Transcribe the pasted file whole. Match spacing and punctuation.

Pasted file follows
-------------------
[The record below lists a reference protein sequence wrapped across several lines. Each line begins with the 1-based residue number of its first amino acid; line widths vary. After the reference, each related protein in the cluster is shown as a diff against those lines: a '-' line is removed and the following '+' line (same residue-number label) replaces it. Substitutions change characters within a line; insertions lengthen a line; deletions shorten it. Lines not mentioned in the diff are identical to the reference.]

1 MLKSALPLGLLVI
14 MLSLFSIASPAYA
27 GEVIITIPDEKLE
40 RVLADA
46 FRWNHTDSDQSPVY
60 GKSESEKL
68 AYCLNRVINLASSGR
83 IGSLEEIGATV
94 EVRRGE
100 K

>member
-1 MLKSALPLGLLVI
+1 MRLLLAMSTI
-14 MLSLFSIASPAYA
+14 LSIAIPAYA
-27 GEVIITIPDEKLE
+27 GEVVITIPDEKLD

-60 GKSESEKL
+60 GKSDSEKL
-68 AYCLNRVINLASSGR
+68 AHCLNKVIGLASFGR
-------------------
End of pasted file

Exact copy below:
[The record below lists a reference protein sequence wrapped across several lines. Each line begins with the 1-based residue number of its first amino acid; line widths vary. After the reference, each related protein in the cluster is shown as a diff against those lines: a '-' line is removed and the following '+' line (same residue-number label) replaces it. Substitutions change characters within a line; insertions lengthen a line; deletions shorten it. Lines not mentioned in the diff are identical to the reference.]

1 MLKSALPLGLLVI
14 MLSLFSIASPAYA
27 GEVIITIPDEKLE
40 RVLADA
46 FRWNHTDSDQSPVY
60 GKSESEKL
68 AYCLNRVINLASSGR
83 IGSLEEIGATV
94 EVRRGE
100 K

>member
-1 MLKSALPLGLLVI
+1 MRLLLAMSTI
-14 MLSLFSIASPAYA
+14 LSIAIPAYA
-27 GEVIITIPDEKLE
+27 GEVVITIPDEKLD

-60 GKSESEKL
+60 GKSDSEKL
-68 AYCLNRVINLASSGR
+68 AHCLNKVIGLASFGR